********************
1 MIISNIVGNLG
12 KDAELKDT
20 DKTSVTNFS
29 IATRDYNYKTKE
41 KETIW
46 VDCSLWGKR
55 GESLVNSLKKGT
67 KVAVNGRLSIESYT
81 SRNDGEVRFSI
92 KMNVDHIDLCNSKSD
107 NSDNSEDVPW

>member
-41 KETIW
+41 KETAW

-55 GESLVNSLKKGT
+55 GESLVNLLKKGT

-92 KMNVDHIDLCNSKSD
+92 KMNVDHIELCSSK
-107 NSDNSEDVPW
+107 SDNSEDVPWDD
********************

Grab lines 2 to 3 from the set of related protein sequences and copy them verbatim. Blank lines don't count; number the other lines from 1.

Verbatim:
12 KDAELKDT
20 DKTSVTNFS